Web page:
Workshop – Environmental Law – Rights and Duties for the Organic Producer
Gordon Scott Campbell’s workshop will explore the respective legal rights and duties of organic, transitional and conventional farmers of field crops, market gardens and livestock. The workshop will examine the provincial and federal legislative frameworks which govern farmers, the ways the courts have interpreted the rights and duties of farmers in pursuing their vocations, and will particularly highlight legal means available to resolve conflict between organic and non-organic producers.
I – LED-lights for Greenhouse and Food Storage Technologies
Vladimir Vasilenko, Ph.D.
President, Department Director of Research and Development, Purifying Illumination, Inc.
17891 McPhail Rd.,
Martintown, ON K0C 1S0
Graduate Electronic Engineering Technology RCC
Optical Networks Ryerson, Toronto
Presently works for CIE as agricultural Application Engineer
Designing and programming spectrometry Analysis for Laboratory food quality
Vice President of Purifying Illumination, Inc.
Director of Engineering and Production
Worked directly with Dr. Vladimir Vasilenko to take his initial research and turn it into a practical working illumination devices.
Workshop – LED-lights for Greenhouse and Food Storage Technologies
Our Present models can be used in many operations:
!/ Hydroponic vegetable growing operation. Very low power consumption and accelerated growth in production.
2/ Medical applications for pain and mussel and joint relief, with out the use of drugs.
3/ Extending shelf life for vegetables, fruits and Cut flowers in store front operation.
4/ Control of micro contamination growth.
The invention: “Purifying Illlumination” (PURILL) which uses near infrared light (NIR) in combination with other parts of the spectrum (like white, red and blue light) is related to process that maintains the healthful qualities of various food, fresh produce and longer shelf life of cut flowers. It is a gentle process that retains higher levels of various natural nutrients, enzymes and vitamins. Special types of PURILL LED-lights are designed to ensure an optimal growth of plants in hydroponics.When compared to existing thermal heat pasteurisation or UV-light sterilization, the invention delivers healthier, more nutritious food with longer shelf life at a lower cost. “Purifying Illlumination” technology employs LEDs (light- emitting diodes) and could be used for different purposes in antifungal and antibacterial facilities for fruit, vegetable, seed and plant treatment. Purifying Illumination”or PURILL is the family of lighting systems designed and patented by Dr. Vladimir Vasilenko. This invention can be easily employed by supermarkets, grocery and flower stores, transportation facilities, food warehouses and grow houses.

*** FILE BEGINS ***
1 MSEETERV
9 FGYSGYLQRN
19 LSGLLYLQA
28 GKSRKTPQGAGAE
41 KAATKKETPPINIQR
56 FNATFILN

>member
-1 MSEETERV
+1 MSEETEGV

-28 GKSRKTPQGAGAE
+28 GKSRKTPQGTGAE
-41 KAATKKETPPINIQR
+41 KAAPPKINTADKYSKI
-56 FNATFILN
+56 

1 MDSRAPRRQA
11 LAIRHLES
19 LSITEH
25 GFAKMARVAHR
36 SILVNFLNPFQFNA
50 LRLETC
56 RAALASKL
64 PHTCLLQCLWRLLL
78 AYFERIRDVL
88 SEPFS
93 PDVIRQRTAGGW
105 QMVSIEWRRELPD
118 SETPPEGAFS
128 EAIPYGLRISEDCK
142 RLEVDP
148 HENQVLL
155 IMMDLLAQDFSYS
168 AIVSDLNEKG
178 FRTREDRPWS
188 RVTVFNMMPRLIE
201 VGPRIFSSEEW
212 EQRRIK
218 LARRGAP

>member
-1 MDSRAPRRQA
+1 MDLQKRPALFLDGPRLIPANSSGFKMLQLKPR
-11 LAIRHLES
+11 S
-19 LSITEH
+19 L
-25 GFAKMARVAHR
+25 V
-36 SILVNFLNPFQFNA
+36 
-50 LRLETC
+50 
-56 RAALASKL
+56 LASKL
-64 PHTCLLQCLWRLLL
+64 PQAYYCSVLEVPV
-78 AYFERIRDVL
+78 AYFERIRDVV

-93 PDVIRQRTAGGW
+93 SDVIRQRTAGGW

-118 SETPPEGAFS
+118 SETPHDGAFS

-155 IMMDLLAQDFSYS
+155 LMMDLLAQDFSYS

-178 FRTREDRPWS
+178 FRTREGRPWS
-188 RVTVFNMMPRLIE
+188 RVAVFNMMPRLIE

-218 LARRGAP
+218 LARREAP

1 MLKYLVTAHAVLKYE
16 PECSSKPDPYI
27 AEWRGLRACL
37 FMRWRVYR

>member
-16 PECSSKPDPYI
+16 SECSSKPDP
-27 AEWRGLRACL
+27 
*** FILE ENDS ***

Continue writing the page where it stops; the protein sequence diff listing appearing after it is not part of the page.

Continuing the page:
LED-lighting shelf life technologies, seed enhancement technologies, organic fertilizers and soil amendments, soil remediation and water purification, etc. Dr. Vasilenko has 28 publications, 5 patent applications, 2 granted patents and has participated at 9 symposia and conferences including First World Conference on Organic Seed supported by FAO of the United Nations (Rome, Italy, 2004). He has been awarded six grants and premia in the United Kingdom, France, USA, China, the Netherlands, New Zealand and Canada.
Paul Slomp is the farmer behind Grazing Days, a grass-fed beef operation that directly markets the meat of 40 cattle to about 250 families in Ottawa. Paul grew up in a family that practices Holistic Resource Management on a grass-based dairy farm in Alberta and learnt everything he knows about grazing from his father, by reading literature about grazing, and by practicing. Paul has a degree in Civil Engineering, but has been immersed in food and agriculture since his graduation, with smallholder farmers in sub-Saharan Africa, as a food policy analyst on a municipal food policy project in Ottawa, and currently on the board and executive of the National Farmers Union.
Workshop – Intensive Rotational Grazing
Paul’s session on intensive rotational grazing will cover some of the basic practical and theoretical things that you need to consider if you are thinking about grazing livestock. This session is geared towards people who are interested in exploring the grazing of livestock and people who have some experience with grazing, but would like to learn more about intensive rotational grazing.